History Harvest is at it again with a new arrangement of anthropological inventory.
It is perhaps the biggest mystery of all: What is causing the universe to come unraveled?
A paper, co-authored by Dr. James Dent, an associate professor of physics at the University of Louisiana at Lafayette, offers a possible explanation. Dent and Dr. Lawrence Krauss, a well-known theoretical physicist and cosmologist, published their paper, "Higgs Seesaw Mechanism as a Source for Dark Energy," online in Physical Review Letters in early August.
The universe, which may have begun with a big bang, could ultimately fade to black.
For decades, scientists acknowledged that the universe was expanding. But theoretical physics took a new twist in the 1990s, when astronomers discovered that this expansion wasn't happening steadily. Instead, it is accelerating.
Gravity, the force that attracts matter to matter, is being overwhelmed on the cosmic scale by something else, a kind of antigravity that cosmologists have labeled "dark energy."
Dark energy makes up about 70 percent of the universe's "energy budget," explained Dent. Only 5 percent of the universe is made up of visible matter. Dark matter — matter that does not interact with light — makes up the rest.
"What we don't know is, how is this dark energy generated?" said Dent.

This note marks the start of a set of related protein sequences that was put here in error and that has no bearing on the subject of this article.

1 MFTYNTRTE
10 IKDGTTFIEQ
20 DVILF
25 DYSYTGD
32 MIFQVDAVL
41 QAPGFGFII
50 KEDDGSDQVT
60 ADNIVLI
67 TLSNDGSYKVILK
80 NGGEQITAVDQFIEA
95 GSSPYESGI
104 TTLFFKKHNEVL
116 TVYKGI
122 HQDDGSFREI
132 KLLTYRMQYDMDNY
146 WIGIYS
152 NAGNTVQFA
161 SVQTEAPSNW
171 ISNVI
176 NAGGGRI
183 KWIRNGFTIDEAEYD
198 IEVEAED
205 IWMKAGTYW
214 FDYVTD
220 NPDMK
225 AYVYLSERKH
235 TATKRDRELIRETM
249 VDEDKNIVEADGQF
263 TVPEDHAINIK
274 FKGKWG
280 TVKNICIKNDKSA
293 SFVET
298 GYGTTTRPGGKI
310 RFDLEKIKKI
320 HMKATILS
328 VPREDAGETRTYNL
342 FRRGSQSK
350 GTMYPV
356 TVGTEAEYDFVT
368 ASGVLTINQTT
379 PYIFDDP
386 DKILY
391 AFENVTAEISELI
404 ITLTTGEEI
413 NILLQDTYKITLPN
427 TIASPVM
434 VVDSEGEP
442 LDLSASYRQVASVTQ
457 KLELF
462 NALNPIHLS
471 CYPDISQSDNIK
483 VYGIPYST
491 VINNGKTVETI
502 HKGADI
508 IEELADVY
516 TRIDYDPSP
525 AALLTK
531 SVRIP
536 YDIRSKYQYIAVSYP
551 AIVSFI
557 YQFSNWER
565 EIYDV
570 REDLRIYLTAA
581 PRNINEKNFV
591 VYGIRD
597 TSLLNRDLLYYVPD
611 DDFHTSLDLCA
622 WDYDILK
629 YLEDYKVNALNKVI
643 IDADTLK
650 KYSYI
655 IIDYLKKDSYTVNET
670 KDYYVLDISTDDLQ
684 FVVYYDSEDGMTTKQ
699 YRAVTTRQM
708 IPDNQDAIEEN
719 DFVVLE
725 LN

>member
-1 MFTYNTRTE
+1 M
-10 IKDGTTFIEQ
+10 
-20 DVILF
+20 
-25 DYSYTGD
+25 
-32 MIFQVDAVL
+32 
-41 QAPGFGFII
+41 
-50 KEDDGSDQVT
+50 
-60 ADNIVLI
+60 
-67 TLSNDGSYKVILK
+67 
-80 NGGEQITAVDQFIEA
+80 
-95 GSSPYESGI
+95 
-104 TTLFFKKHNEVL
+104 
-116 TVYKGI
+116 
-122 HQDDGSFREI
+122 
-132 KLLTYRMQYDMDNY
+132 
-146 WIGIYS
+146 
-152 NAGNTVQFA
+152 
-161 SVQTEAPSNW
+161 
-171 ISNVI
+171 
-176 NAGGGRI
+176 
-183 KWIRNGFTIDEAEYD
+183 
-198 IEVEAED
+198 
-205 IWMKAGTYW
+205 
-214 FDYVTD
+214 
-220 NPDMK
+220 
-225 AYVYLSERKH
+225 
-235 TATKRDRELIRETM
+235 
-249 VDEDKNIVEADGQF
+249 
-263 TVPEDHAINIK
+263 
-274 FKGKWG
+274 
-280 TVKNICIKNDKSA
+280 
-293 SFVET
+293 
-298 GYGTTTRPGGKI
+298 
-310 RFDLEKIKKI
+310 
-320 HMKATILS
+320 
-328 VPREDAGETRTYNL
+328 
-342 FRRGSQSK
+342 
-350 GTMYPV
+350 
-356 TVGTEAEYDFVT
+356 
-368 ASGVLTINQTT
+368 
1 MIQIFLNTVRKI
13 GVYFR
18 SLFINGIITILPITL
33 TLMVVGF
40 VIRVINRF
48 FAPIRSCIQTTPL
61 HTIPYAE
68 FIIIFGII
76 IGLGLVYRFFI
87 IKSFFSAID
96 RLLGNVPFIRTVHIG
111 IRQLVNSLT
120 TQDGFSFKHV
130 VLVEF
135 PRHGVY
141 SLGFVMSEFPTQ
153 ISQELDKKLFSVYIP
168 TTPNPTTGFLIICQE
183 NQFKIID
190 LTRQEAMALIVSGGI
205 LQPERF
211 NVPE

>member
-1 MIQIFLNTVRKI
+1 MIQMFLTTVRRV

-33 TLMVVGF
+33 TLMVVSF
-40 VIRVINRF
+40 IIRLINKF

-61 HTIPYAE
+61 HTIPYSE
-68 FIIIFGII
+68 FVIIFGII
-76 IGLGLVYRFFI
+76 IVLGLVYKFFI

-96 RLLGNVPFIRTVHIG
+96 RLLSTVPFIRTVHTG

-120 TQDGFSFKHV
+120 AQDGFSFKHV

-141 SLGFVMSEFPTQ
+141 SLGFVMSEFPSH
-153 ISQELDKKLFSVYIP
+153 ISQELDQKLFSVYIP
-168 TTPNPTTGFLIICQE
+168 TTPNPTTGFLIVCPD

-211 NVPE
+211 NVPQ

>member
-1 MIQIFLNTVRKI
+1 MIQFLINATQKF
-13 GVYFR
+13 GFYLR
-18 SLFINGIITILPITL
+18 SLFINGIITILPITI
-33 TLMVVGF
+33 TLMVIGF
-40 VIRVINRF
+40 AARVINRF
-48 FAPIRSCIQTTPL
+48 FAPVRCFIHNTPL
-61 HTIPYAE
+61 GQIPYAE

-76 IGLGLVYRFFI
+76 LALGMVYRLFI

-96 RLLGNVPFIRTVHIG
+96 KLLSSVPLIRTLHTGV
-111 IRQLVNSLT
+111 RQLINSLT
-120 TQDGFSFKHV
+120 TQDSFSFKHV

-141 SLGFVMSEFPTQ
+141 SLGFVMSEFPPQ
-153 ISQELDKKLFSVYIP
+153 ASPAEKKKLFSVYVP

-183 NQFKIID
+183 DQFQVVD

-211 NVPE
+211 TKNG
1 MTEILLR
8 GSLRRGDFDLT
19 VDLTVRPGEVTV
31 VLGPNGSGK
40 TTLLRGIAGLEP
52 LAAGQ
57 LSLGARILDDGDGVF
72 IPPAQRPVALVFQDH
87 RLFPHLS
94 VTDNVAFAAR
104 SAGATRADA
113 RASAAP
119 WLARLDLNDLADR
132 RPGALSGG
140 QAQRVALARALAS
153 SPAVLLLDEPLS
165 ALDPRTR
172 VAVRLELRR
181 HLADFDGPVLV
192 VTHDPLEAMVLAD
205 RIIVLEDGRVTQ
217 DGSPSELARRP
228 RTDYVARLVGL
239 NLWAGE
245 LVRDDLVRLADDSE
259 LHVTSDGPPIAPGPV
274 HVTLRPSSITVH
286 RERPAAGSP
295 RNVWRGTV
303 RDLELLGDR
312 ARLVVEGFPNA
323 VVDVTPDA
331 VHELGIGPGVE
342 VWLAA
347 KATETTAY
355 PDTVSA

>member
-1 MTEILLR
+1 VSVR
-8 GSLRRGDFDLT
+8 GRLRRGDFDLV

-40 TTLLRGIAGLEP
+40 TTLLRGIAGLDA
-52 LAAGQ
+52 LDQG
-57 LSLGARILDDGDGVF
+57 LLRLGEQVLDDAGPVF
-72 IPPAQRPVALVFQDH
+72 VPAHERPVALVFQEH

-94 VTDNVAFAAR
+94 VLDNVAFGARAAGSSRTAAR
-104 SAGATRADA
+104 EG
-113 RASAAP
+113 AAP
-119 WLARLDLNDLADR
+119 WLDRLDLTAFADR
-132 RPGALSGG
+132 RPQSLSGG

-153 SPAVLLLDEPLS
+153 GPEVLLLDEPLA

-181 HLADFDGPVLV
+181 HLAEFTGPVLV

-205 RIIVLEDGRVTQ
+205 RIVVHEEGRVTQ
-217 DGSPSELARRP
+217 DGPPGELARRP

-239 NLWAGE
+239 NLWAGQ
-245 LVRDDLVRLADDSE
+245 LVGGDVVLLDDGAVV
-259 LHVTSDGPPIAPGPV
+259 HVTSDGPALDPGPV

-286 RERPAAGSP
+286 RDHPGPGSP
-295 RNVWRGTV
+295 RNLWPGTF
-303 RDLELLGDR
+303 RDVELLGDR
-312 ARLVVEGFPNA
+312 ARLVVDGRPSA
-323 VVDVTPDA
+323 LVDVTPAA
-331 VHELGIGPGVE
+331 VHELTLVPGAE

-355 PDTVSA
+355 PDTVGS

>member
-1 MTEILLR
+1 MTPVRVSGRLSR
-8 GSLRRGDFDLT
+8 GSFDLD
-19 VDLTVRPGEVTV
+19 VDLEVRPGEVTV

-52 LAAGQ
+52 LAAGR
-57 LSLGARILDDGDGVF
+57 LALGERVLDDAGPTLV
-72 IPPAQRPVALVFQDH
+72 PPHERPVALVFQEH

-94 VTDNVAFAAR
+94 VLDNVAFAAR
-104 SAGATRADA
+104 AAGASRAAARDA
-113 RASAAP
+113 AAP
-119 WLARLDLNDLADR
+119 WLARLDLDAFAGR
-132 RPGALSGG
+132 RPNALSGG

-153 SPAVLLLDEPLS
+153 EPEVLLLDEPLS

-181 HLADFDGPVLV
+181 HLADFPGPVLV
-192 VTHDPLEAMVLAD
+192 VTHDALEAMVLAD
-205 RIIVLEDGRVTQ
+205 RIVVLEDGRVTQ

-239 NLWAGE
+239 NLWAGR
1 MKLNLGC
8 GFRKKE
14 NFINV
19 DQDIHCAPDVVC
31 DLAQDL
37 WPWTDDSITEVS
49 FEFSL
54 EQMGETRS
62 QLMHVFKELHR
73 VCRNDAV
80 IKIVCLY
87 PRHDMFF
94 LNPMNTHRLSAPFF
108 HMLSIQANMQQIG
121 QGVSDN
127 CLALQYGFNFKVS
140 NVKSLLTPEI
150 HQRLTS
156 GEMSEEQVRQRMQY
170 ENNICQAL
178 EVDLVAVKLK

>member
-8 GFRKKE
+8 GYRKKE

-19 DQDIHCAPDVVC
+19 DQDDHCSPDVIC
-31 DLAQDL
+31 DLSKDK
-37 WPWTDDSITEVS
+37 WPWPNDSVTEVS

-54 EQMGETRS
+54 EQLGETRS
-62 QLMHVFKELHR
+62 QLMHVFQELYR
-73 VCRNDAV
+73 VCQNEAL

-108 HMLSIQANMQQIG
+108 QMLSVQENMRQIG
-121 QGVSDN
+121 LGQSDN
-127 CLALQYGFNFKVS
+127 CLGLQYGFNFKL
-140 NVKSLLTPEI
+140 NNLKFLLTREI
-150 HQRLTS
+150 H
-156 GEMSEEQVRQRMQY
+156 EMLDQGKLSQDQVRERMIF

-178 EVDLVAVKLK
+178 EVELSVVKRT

Physicists are also puzzled as to why dark energy, which makes up so much of the universe, has such a small value. According to current models, the numbers don’t add up. The observed value of dark energy is 120 orders of magnitude smaller than scientists' calculations suggest.
Krauss and Dent suggest that the Higgs boson might play a role in creating dark energy. It's named after Peter Higgs, one of six physicists who postulated the existence of the elementary particle in 1964. As of March, scientists are almost certain that the Higgs boson has been found. A particle matching its description was observed in the Large Hadron Collider at the CERN laboratory, near Geneva, Switzerland.
"We understand gravity as a field, electromagnetics as a field," Dent said. The Higgs boson arises from the Higgs field, which is believed to give particles mass.
In their paper, the two physicists have devised a new field, in which interactions between the Higgs boson and possible new particles could generate the correct scale to account for dark energy.
The good news: their numbers do add up. This interaction, or mixing of the fields, produces energy of just the right magnitude. A seesaw metaphor describes how the fields relate to one another: if the value of one field goes up, the value of the other goes down.
"We don't know if this model is the right one to account for dark energy," said Dent. "But we may have given physicists another tool to unlock the mystery."